I implemented (hopefully #monotone) #cubic #interpolation, as well as linear and step modes, for #zoom depth #animation in my #zoomasm tool for assembling #fractal animations from exponential strip keyframes. Much smoother than the piecewise linear that was the only option before (no more speed discontinuities at waypoints, unless you want them).
Oriented box signed distance function from Inigo Quilez:
Segments activated by a load of conditionals on each digit's value.
Digits found by repeated divmod 10 stuff, after multiplying by 10000 (sets maximum number of digits after the point).
Leading zeros stripped with a simple loop (that stops at the point). I have code to strip trailing zeros too, but changing values are seldom affected.
Anti-aliasing of the decimal point seems to be a bit off, looks a bit too blurry. Want to add an option to move it to the baseline too.
Currently there are controls for glyph size, point size, segment length, segment thickness, foreground and background colours.
Eventual aim is to port the number rendering to the zoom video assembler I've been working on, to display zoom depth. Will need some extra fiddling, as that needs to be in log-domain and expanded to scientific notation without overflow.
Need to add motion blur to the zoom assembler first, otherwise the least significant digits will be too stroboscopic.
Figured out how to do bidirectional communication with a subprocess using Win32 API. POSIX version still to do. Now I can pipe raw PPM image streams to FFmpeg and display the output logs in my program. Did some fiddly things too to stop a flood of status lines (in a terminal they are overwritten in place using carriage return without newline). Also made a simple Dear ImGui theme function, so my UI is red when recording, green when playing, and blue when idle.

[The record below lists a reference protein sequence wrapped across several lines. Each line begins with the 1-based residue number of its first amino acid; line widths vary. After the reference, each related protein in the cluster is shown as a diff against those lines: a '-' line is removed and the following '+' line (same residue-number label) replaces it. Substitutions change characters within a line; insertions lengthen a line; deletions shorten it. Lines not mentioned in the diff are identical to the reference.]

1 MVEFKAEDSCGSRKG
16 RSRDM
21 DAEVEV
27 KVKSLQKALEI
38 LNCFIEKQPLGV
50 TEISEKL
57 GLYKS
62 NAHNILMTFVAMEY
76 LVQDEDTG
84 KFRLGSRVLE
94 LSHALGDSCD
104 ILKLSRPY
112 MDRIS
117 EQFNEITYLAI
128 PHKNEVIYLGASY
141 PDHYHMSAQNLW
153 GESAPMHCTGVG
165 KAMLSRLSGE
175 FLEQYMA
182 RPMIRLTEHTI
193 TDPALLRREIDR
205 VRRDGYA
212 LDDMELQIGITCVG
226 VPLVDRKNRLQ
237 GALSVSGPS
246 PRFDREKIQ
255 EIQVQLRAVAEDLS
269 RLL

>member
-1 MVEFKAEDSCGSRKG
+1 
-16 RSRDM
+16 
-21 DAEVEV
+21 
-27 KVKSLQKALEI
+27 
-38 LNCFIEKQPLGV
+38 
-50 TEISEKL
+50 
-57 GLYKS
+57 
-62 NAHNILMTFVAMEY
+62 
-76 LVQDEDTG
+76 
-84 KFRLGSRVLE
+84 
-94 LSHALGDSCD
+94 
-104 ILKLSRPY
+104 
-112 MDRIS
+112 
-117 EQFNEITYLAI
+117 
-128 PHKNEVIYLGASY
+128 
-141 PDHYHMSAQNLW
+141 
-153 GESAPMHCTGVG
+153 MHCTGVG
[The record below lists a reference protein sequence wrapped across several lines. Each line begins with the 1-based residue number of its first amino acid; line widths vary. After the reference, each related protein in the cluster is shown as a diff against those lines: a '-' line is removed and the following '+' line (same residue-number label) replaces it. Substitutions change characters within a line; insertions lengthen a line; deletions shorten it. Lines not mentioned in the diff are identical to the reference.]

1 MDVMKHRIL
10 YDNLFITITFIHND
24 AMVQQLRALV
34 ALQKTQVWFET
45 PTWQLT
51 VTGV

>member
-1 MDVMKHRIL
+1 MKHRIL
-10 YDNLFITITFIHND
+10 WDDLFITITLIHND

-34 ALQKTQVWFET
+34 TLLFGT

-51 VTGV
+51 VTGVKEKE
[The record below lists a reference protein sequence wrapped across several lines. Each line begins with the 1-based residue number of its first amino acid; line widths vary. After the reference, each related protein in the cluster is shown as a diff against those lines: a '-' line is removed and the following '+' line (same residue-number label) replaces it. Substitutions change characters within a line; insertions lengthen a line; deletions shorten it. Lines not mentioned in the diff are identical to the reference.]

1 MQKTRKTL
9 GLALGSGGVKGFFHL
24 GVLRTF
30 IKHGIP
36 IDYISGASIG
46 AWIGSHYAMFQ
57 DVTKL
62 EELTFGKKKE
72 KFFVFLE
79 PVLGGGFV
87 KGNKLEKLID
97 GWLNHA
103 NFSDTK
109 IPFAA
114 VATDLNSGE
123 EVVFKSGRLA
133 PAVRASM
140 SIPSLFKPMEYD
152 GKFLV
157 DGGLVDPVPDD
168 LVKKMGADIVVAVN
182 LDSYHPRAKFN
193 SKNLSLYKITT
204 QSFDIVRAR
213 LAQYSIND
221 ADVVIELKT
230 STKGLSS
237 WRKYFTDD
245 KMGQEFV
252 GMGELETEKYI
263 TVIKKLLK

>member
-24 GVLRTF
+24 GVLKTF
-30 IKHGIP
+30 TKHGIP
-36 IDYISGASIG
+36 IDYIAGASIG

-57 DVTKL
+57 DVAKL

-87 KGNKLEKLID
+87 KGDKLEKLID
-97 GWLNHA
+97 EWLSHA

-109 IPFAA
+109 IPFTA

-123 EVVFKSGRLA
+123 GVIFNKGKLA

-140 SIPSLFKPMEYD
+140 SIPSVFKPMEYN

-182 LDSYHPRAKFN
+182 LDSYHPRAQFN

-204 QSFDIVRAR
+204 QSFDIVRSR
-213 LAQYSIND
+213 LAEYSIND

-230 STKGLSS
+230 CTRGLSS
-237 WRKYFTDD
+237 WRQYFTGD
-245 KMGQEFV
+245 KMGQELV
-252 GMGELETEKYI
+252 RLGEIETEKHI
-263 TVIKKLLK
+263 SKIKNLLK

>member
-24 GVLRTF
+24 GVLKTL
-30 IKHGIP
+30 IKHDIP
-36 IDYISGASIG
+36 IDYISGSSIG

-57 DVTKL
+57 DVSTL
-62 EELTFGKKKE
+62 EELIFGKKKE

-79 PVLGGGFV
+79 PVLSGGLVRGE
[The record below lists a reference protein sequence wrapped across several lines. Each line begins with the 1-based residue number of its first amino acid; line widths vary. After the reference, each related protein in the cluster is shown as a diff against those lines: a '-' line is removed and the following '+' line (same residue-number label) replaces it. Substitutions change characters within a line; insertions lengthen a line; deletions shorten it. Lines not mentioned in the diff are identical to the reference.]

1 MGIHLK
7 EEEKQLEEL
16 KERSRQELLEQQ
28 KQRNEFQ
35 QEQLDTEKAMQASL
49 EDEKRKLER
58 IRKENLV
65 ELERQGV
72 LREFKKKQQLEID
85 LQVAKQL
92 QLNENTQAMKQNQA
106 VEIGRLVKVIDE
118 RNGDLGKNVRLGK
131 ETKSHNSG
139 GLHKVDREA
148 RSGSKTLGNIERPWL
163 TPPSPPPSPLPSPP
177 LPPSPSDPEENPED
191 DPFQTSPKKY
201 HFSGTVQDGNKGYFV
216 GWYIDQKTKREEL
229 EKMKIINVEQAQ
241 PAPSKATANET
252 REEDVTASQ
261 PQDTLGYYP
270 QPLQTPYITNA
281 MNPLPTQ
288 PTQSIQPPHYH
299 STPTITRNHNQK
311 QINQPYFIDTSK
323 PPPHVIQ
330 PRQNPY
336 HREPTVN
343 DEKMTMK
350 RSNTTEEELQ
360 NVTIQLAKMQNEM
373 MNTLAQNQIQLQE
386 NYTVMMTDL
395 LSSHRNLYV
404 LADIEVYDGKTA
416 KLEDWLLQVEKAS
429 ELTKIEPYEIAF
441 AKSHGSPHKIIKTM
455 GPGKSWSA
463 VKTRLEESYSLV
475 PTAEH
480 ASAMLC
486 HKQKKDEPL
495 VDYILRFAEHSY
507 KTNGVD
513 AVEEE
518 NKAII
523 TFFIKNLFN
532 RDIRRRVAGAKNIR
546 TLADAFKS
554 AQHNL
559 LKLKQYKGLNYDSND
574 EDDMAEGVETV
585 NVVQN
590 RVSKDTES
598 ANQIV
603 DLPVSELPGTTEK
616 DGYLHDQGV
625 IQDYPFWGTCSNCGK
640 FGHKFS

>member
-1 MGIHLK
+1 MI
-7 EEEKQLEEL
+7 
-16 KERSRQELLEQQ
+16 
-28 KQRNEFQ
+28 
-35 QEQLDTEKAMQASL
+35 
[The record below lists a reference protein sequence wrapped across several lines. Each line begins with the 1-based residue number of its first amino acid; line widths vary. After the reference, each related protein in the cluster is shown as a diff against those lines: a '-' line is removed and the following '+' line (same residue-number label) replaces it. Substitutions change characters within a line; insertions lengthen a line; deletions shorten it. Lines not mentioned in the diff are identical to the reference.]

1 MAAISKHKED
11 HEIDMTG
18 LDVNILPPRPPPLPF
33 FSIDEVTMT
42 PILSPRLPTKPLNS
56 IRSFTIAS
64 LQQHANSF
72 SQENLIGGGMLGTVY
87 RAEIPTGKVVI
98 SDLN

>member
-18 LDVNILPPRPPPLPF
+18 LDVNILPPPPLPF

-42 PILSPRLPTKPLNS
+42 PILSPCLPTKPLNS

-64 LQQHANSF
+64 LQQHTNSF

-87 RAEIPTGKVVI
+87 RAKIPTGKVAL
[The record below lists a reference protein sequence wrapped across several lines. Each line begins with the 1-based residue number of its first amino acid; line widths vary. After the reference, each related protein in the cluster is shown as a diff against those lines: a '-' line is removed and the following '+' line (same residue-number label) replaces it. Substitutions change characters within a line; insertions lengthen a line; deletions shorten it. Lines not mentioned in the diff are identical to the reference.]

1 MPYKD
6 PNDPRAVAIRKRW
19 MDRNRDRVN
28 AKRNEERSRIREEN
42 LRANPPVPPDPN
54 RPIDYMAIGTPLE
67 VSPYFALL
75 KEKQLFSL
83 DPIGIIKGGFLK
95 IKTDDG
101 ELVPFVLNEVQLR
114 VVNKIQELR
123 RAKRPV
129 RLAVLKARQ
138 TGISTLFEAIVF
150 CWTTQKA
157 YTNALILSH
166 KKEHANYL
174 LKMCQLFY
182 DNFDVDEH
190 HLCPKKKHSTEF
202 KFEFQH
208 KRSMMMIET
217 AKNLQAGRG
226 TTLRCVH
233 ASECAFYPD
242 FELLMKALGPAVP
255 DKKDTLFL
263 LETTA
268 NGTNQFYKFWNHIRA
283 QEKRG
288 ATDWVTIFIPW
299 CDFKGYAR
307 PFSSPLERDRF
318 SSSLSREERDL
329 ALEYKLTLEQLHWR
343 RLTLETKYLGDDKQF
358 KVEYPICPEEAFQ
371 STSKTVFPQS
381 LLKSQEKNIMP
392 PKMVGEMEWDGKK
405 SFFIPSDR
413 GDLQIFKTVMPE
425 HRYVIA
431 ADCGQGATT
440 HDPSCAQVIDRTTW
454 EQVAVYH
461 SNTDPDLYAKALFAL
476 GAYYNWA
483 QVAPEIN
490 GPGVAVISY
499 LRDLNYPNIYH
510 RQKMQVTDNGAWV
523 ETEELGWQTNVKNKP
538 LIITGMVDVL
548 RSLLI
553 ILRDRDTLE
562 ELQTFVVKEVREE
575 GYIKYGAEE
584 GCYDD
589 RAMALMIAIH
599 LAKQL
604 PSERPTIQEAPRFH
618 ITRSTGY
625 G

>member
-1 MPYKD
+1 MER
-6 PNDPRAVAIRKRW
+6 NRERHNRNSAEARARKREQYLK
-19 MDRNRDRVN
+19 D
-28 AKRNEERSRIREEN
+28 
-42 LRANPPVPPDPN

Figured out how to fix #video #tearing in #xfce on #linux with #amdgpu driver : simply enable the display #compositor - thought I'd tried it before, but maybe I was doing it wrong, or it didn't work properly in earlier versions (I was on Debian Buster/stable for a long while, now on Bullseye/testing).
a couple of other locations, with lower iteration counts
I made a #fractal #zoom #seamless #loop thing. Formula is Mandelbrot set modified to have power 2.005 instead of 2, coloured with additive blending of an orbit trap on the negative real axis (cycling between red, green, blue depending on iteration number).
The center point of the zoom is preperiodic point with preperiod 645 and period 12 (this fact was used to refine the coordinates to be more precise). Iteration count was 3000.
The zoom factor for the loop (both rotation and scaling) was found by overlaying two copies and fiddling with sliders until it lined up again.
Probably too much motion blur and not enough samples for anti-aliasing (256 per pixel), but it took almost 2 hours to render this 2 second thing...
another variation, using the output as a new mask for another stage
got bitmap masking working, though size is hardcoded for now.
the boundary conditions also constrain it within the frame. can also add additional constraints, like the hole in this one. obvious next step is reading a mask from a bitmap graphic file instead of defining it with code.
Part of the algorithm is solving the Laplace equation for electric field strength. I do this by repeatedly applying boundary conditions, blurring, and normalizing. Typically I do 16 or more iterations of this between each next point selection and plotting, because when doing only 2 the image looks weird. But I somehow like the effect, not sure how to control it better...
added a horizontal shift when plotting each circle (think this one was 1x radius)
varying the power across the image gives a nice effect
playing with line thickness
alpha = 0.75
alpha = 0.125
tweaked some parameters and it went all weird - this one adds (alpha * (number of boundary pixels) ^ beta) new points each step, with alpha = 0.5 and beta = 0.25.
something went bad in this one (power 10), don't know why the thicker vertical/horizontal lines are there... they're not there in the previous image with 1/2 the iterations, but the texture is not so full....
making art with maths and algorithms
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